Cyclo-tourist event L'Eroica dei Pionieri, run two day before the main event on Sunday October 7 has a record number of precipitants in for its 11th edition. There are already 1,510 signed up; organizers expect more than 2,000 to ride the le strade bianche, starting and ending in Gaiole. Last year, 1,503 cyclists took part.
Jaksche hopes for shorter suspension
German Jörg Jaksche, who stirred up the cycling world with his tell-all confessions earlier this year, accepted his one year suspension for admitted blood doping and EPO use, but is hoping to have it further reduced. The rider blew the lid off the cycling's Omertà by detailing the doping practices he took part in during his career earlier this summer, and received his sentence this week rom the Austrian cycling federation.
"I can live with the one-year suspension," said Jaksche. "But I will speak with the Austrians again, as to whether I can ride again as of January and not as of July 2. After all, I have a 'cooperating witness' agreement with the WADA."
In an interview with Sport-Bild magazine, he said, "So far no team has offered me a contract. If I don't find a new team by February 2008, I will be forced to end my career. But in that case all the big talk about the fight against doping would just be worthless."
Looking at various Tour de France performances, Jaksche said that he could not comment on Alberto Contador and Michael Rasmussen because he "was not at the Tour and therefore can't judge them. But one thing is sure, there are still doping methods which cannot be proved." He did comment on Linus Gerdemann, however, noting that Gerdemann rode well one day and not the next, and said that "Gerdemann rides like one who is clean."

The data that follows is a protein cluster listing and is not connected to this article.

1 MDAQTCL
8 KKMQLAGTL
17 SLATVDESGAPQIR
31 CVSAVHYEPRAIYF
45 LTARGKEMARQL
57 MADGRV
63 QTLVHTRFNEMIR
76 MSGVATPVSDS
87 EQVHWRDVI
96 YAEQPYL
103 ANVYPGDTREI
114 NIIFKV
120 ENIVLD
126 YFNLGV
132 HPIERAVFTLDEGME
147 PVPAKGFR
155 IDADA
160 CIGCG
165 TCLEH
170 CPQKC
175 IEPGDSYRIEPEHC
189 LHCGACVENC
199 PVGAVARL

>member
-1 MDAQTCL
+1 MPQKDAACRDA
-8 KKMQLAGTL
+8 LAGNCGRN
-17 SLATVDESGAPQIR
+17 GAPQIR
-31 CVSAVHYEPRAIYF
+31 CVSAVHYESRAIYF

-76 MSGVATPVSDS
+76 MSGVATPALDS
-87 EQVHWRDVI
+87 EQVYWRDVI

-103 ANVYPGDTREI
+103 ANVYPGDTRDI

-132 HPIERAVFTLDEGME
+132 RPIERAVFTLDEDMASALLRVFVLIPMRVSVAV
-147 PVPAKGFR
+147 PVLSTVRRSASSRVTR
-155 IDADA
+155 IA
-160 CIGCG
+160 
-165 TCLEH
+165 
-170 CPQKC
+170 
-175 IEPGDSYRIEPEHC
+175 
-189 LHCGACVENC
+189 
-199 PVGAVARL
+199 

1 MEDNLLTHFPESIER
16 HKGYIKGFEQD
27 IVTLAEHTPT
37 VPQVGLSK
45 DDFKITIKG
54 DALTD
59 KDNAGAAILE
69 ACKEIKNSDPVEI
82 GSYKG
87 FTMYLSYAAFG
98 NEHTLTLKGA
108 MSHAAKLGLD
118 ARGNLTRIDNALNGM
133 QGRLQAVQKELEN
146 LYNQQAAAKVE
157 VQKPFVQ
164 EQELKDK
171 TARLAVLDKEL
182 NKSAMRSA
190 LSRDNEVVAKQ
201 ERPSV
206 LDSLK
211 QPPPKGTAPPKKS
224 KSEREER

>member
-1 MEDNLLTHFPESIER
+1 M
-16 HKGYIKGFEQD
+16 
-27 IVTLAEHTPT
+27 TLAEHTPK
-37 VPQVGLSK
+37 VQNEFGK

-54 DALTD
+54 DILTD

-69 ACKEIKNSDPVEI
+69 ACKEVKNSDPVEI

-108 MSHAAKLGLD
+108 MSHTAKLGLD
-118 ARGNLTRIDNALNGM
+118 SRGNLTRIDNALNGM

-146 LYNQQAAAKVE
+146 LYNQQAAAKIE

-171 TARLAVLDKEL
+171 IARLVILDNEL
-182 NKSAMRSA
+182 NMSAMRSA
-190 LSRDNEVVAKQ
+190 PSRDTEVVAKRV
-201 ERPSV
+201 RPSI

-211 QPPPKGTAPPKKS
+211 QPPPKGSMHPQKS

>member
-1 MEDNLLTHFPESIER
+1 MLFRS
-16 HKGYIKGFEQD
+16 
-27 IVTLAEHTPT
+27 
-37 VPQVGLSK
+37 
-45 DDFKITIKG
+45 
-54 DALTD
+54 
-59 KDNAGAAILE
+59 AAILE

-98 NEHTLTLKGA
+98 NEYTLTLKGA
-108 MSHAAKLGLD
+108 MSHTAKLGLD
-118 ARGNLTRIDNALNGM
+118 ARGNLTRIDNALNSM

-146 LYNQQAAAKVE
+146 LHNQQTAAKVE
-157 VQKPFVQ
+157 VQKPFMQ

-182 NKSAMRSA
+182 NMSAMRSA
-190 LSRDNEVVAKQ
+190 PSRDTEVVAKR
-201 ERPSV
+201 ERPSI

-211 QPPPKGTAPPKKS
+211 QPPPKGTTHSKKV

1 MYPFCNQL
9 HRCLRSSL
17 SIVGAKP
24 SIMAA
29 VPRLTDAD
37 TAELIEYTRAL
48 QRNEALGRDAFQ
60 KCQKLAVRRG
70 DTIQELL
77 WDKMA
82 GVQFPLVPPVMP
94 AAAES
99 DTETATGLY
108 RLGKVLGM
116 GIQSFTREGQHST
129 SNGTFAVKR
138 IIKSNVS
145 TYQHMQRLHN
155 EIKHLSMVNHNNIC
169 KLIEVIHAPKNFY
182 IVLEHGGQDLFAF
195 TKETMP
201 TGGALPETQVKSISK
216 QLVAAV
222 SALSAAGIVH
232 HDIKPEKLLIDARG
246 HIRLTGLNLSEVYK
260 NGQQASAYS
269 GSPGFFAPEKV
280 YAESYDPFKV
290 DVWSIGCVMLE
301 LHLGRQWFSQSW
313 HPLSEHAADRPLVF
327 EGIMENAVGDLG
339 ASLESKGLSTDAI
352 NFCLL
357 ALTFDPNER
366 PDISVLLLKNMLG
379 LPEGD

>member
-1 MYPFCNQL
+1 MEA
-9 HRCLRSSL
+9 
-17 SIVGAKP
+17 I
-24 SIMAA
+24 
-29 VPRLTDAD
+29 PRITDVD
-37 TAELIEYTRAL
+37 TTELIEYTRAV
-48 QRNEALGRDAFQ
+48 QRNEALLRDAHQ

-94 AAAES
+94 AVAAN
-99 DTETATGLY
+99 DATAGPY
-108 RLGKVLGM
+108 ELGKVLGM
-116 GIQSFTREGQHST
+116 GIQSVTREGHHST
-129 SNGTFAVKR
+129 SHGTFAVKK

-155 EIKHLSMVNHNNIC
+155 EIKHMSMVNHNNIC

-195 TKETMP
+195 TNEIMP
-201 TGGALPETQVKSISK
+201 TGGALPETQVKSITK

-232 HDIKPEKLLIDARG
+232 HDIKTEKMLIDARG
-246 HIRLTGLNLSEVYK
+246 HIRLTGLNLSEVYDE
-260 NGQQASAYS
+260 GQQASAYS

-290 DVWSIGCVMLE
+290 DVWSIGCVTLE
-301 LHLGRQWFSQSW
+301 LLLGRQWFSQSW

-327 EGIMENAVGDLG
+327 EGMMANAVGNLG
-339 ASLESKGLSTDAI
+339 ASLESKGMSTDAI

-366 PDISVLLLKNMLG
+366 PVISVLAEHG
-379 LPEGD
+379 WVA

His advice to Patrik Sinkewitz, who tested positive this summer for testosterone was to confess. "He comes out of the same doping milieu as I did. He must lay everything open, that's the only way we will get cycling clean."
Sinkewitz is using the same attorney as Jaksche, Michael Lehner, who told the BILD tabloid that Sinkewitz also hopes to becomes a 'cooperating witness', in hopes of reducing his suspension to six months. He added that both Jaksche and Sinkewitz are hoping to sign with T-Mobile Team.
Jaksche continues to train, either around his home in Kitzbühel, Austria, or around Florence, Italy. He has put on six kilo, "which have to go!"
Ullrich's "suspicious cash withdrawals"
Prosecutors in Bonn, Germany, continue to make their way through Jan Ullrich's Bank records. They have now come up with "suspicious cash withdrawals", the dates of which correspond to notes in Dr. Eufemiano Fuentes' records, Focus magazine has reported. The magazine also reports that there is evidence that Ullrich and his mentor Rudy Pevenage flew repeatedly to Madrid.
According to the magazine, Ullrich "withdrew five figure sums from his Swiss bank account" during his training times in 2005 and 2006. The transactions are said to correspond in time to medication delivery by Fuentes to the athlete using the code name 'Nr.1'.
The Bonn prosecutors announced earlier this month that their examination of Ullrich's bank records showed a transfer of 25,000 Euros to Fuentes in early 2004. They are now further investigating whether the German cyclist then changed to paying cash for the Spanish doctor's services.
Ullrich has continued to maintain that he had no contact with Fuentes. Focus claims, however that there are travel documents which show that Ullrich and Pevenage "flew to Madrid at least five times".
(All rights reserved/Copyright Future Publishing (Overseas) Limited 2007)